When my husband Bill booked tickets for us to meet in Salt Lake City, I thought "What's to see in Salt Lake City besides the Mormon Temple." Well, we got to see the temple all right. Lots of it. From our room at the Marriott Hotel in Temple Square, which overlooked a construction zone, we had a perfect view of the Temple complex. But there's a lot more to see than temples in Utah.
I was starving when we arrived, so we walked toward the restaurant we'd spotted on the way in -- the one with the artsy awnings that had actually gone out of business. So much for dining in restaurants with awnings. Onward. The Red Rock Brewing Company -- with its old factory warehouse style interior: brick walls, open ceilings, wide plank floors, looked inviting. Besides, it was packed which usually means good food. We managed to find a table toward the back where the decibel level was fairly manageable. Fortified with a great house brew honey light beer and a wondrous marinated onion, tomato and mozzarella cheese on ciabatta bread sandwich we were ready to take on the city.
On our way back to the hotel, we stopped at the Visitor Information Bureau in the convention center to ask about the drive to Mirror Lake -- supposed to be one of the most scenic in the US. "Oh," said the man behind the desk, laughing, "that road won't be plowed until June. Do you know how much snow we've had here?" I gathered it must have been a lot.
"So, what road do we take," I asked. He pulled out a map and traced a route east along 80, then south on 189 taking 15 northwest back to the city. He also told us that Antelope Island was the place from which to view the great Salt Lake itself.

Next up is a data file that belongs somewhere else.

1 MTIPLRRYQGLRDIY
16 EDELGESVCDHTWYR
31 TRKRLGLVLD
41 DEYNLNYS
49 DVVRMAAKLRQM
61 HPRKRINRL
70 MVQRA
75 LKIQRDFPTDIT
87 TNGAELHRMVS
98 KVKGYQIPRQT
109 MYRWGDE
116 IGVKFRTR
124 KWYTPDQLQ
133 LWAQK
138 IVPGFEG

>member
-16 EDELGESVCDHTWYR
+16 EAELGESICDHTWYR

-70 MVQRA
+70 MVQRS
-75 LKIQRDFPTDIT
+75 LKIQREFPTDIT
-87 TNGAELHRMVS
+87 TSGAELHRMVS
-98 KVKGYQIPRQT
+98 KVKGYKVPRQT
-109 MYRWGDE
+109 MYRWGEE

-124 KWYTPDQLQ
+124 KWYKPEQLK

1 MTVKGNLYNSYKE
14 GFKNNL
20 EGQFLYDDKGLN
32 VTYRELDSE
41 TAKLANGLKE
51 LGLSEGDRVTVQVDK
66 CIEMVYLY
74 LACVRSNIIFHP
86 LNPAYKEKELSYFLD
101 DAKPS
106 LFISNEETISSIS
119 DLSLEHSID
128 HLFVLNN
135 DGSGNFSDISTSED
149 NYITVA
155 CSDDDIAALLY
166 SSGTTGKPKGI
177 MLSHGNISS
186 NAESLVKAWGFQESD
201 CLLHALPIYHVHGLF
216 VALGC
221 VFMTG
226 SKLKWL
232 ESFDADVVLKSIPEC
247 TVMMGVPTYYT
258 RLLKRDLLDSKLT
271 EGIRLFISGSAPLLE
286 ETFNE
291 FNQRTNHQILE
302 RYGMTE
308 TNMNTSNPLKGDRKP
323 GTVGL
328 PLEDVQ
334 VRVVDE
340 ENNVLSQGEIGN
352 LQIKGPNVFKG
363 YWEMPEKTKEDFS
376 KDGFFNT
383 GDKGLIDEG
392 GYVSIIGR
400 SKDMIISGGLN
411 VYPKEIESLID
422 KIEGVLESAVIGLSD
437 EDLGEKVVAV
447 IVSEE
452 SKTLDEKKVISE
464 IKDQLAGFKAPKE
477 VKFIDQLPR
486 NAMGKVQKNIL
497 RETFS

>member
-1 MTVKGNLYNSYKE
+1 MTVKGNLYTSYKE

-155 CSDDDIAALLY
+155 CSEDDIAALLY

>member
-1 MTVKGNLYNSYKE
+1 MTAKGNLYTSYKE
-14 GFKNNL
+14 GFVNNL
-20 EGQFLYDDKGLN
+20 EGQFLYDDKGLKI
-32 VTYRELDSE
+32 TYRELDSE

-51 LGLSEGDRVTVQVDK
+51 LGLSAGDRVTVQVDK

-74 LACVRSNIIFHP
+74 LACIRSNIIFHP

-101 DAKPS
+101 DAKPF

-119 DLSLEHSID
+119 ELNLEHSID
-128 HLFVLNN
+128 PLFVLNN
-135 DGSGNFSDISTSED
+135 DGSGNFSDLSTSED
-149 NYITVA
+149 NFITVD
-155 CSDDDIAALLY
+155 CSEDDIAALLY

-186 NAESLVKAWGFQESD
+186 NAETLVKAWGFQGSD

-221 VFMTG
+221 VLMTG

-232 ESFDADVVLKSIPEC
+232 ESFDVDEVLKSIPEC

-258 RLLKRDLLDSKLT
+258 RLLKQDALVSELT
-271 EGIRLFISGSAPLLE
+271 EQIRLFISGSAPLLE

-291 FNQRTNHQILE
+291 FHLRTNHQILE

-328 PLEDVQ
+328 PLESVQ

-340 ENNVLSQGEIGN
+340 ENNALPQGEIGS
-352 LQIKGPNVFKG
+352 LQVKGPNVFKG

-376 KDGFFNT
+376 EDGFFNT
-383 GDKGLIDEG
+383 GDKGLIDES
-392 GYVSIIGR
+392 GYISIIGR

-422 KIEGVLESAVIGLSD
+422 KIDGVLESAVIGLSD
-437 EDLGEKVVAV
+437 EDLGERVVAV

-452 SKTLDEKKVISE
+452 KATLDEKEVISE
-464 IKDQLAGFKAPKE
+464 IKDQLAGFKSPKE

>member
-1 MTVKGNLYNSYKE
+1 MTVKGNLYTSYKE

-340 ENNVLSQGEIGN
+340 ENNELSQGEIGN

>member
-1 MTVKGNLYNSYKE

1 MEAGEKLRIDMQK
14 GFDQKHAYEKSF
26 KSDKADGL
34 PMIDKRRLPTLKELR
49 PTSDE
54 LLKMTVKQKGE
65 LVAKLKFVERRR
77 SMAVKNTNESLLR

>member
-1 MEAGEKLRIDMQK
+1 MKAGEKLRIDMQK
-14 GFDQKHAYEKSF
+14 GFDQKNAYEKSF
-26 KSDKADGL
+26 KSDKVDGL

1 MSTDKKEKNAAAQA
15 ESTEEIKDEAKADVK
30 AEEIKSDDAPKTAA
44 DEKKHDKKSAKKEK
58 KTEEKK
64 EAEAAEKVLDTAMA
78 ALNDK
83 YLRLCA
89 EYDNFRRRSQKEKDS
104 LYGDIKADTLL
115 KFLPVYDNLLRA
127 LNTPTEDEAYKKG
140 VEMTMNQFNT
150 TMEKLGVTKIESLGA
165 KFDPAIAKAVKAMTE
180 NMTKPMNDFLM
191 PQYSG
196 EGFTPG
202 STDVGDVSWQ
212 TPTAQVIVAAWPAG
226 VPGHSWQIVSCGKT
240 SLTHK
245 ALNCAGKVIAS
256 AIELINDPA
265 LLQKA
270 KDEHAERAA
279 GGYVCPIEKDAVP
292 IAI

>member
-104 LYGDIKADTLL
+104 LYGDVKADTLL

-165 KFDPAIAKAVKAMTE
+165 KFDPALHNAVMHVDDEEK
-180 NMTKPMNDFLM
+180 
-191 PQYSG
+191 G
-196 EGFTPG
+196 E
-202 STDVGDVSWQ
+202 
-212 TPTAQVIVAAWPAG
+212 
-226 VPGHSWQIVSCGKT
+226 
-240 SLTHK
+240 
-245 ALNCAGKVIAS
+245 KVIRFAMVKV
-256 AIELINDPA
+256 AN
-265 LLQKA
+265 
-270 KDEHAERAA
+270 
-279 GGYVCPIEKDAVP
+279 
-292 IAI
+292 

Because we were well into the afternoon by then, we decided to take the Light Rail tram up the mountain to the University of Utah, thinking to walk the historic district up there not realizing that it was several miles from the last trolley stop. So much for those plans. We'd retraced our steps back up Sunnyside, saw the trolley, but had no idea how to catch it. Noting a woman hustling along with a backpack strapped tightly to her shoulders, we asked. "Follow me," she said, and disappeared across a parking lot, then across a street, then around some buildings and down under a tunnel where we finally emerged at a far distant trolley stop from the one we'd disembarked from.
We got back in time to take the last tour of the Mormon Temple Complex. Two young well-dressed young women, one from Hawaii and one from Kenya, gave testimony after testimony from Congregation Hall through the North Building (where several floors of amazing paintings and scenarios with wax figures representing various stories from the Book of Mormon) to the blue room with the massive statue of Jesus.
Somewhere toward the end of the tour I realized that I'd lost my leather gloves and head scarf and tore off in search of it, finding them in the Congregation Hall where I must have laid them during one of the testimonies.
Enough for day one. Day two will include our journey into ski resort territory and a serendipitous visit to Sundance along the way.